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Legislation Targets Illegal Evictions


As illegal evictions persist in Virginia, members of the General Assembly are moving forward on legislation that would provide more legal recourse for tenants and increase penalties for wrongdoers.

It’s called a ‘self-help eviction’ and in Virginia, it’s against the law.  Basically, the term describes what happens when a landlord skips the legal process and drives out a tenant by making their rental unlivable.

"People have had copper pipes removed from beneath their home. I’ve seen water meters be removed," Sheba Williams testified Thursday. "Landlords have reported properties as abandoned and had utilities shut off with little to no warning."

Williams is with Nolef Turns, a Richmond-based nonprofit that’s provided rent relief since last March. She says she’s seen landlords displacing families unlawfully throughout the pandemic.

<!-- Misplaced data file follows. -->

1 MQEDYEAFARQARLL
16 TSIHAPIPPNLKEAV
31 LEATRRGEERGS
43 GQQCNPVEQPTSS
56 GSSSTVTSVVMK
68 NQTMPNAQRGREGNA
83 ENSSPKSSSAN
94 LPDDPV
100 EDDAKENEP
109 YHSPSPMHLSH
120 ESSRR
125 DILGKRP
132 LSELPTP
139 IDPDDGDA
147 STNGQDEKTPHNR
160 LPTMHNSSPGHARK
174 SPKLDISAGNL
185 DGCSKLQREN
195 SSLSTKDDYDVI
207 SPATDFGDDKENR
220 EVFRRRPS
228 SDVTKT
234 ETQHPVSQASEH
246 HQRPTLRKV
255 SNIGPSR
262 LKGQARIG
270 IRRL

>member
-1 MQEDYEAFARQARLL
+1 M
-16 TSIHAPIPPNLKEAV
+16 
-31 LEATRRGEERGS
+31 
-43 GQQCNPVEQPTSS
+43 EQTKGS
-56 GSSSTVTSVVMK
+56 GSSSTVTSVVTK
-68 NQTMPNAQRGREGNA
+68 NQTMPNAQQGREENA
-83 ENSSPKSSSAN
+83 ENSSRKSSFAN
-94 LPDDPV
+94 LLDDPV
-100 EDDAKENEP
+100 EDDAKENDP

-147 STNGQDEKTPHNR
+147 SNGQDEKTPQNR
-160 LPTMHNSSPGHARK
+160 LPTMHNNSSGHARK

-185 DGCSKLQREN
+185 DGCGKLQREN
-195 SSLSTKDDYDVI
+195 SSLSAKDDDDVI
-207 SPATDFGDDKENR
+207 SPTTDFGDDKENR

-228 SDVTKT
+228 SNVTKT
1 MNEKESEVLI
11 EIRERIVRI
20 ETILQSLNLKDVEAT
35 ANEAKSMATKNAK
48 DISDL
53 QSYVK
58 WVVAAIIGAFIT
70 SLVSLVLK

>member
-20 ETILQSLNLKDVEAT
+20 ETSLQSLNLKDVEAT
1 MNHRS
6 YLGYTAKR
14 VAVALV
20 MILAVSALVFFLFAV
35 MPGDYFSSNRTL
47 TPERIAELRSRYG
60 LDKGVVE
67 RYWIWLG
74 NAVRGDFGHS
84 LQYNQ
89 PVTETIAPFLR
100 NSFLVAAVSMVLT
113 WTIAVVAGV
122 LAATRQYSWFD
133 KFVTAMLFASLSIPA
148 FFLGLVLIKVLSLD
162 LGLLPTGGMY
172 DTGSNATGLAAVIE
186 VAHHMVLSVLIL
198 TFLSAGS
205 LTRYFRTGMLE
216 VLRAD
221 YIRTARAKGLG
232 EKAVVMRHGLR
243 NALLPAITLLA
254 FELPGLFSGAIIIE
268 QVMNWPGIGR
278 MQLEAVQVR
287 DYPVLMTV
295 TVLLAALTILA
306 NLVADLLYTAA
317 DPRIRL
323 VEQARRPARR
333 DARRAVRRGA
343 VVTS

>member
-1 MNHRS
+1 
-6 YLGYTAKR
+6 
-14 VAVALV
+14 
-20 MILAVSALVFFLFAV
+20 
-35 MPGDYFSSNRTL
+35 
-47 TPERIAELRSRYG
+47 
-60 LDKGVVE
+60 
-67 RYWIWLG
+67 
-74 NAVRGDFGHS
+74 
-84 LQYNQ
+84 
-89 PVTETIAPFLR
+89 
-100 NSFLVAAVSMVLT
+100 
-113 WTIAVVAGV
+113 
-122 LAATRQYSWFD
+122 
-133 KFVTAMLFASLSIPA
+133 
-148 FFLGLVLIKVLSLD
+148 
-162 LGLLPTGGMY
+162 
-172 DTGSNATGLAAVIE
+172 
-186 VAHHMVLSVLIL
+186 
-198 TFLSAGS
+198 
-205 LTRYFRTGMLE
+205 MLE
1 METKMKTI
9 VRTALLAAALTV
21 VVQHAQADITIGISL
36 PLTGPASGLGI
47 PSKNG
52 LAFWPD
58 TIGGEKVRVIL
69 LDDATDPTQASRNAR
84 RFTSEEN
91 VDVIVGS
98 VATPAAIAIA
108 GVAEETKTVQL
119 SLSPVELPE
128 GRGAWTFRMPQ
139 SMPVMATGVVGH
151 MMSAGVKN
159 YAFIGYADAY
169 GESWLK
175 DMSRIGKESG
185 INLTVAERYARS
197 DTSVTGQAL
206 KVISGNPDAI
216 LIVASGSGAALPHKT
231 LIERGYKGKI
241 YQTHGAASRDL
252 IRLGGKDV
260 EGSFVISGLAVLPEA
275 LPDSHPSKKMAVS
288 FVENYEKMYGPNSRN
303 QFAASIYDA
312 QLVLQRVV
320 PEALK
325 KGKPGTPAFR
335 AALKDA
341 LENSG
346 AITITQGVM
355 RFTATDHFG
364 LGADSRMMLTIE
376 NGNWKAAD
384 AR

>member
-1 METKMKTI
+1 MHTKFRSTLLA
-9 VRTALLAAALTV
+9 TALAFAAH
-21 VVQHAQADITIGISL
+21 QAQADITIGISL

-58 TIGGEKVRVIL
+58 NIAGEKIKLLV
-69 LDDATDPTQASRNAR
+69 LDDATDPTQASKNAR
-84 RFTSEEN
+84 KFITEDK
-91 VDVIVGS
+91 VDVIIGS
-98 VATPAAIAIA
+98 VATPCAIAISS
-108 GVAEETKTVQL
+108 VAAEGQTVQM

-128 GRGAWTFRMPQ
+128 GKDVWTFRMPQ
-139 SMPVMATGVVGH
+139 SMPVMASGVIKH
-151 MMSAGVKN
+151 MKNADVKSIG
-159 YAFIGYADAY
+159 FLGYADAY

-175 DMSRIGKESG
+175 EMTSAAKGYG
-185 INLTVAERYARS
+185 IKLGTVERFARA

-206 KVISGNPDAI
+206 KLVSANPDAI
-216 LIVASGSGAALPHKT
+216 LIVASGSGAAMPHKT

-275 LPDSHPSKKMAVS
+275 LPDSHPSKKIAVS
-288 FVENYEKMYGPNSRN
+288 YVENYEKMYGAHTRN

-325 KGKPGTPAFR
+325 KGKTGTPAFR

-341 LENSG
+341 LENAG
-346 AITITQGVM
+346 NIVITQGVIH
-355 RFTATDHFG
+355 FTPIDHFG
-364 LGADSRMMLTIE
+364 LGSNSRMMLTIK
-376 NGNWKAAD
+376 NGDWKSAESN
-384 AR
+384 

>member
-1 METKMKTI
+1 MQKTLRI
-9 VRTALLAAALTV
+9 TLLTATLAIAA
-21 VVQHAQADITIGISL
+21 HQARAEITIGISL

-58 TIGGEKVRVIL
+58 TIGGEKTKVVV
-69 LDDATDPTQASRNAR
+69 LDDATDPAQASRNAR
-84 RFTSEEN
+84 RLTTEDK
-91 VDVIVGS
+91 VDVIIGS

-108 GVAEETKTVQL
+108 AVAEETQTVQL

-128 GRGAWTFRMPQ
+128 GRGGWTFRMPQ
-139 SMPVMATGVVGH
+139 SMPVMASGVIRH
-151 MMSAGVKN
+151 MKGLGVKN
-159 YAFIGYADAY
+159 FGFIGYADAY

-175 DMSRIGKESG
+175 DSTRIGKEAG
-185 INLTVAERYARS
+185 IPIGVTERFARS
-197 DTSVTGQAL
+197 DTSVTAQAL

Williams is advocating for a bill from Charlottesville Delegate Sally Hudson that would speed up the hearing process in cases like these and make guilty parties pay their victims at least $5,000.

Joining Williams in support is Brian Gordon, who represents Virginia at the Apartment and Office Building Association of Metropolitan Washington.   "Responsible housing providers will never be impacted by this. This will only really affect those bad actors who go around the court process," Williams told legislators. 

As the bill advances in the state legislature, lawmakers are preparing to deliberate additional measures designed to minimize evictions.

This report, provided by Virginia Public Radio, was made possible with support from the Virginia Education Association.